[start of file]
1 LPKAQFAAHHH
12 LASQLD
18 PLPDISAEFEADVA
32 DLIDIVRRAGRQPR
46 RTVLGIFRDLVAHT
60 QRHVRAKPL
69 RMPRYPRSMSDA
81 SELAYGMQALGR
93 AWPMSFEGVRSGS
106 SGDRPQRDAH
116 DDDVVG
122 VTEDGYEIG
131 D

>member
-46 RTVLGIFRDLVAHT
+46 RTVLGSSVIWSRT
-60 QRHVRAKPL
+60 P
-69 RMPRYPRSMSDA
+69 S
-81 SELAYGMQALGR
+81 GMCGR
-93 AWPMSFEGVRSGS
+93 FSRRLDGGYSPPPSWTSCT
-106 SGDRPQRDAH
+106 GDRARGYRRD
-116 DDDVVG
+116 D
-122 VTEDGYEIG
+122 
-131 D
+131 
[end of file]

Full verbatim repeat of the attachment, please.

1 LPKAQFAAHHH
12 LASQLD
18 PLPDISAEFEADVA
32 DLIDIVRRAGRQPR
46 RTVLGIFRDLVAHT
60 QRHVRAKPL
69 RMPRYPRSMSDA
81 SELAYGMQALGR
93 AWPMSFEGVRSGS
106 SGDRPQRDAH
116 DDDVVG
122 VTEDGYEIG
131 D

>member
-46 RTVLGIFRDLVAHT
+46 RTVLGSSVIWSRT
-60 QRHVRAKPL
+60 P
-69 RMPRYPRSMSDA
+69 S
-81 SELAYGMQALGR
+81 GMCGR
-93 AWPMSFEGVRSGS
+93 FSRRLDGGYSPPPSWTSCT
-106 SGDRPQRDAH
+106 GDRARGYRRD
-116 DDDVVG
+116 D
-122 VTEDGYEIG
+122 
-131 D
+131 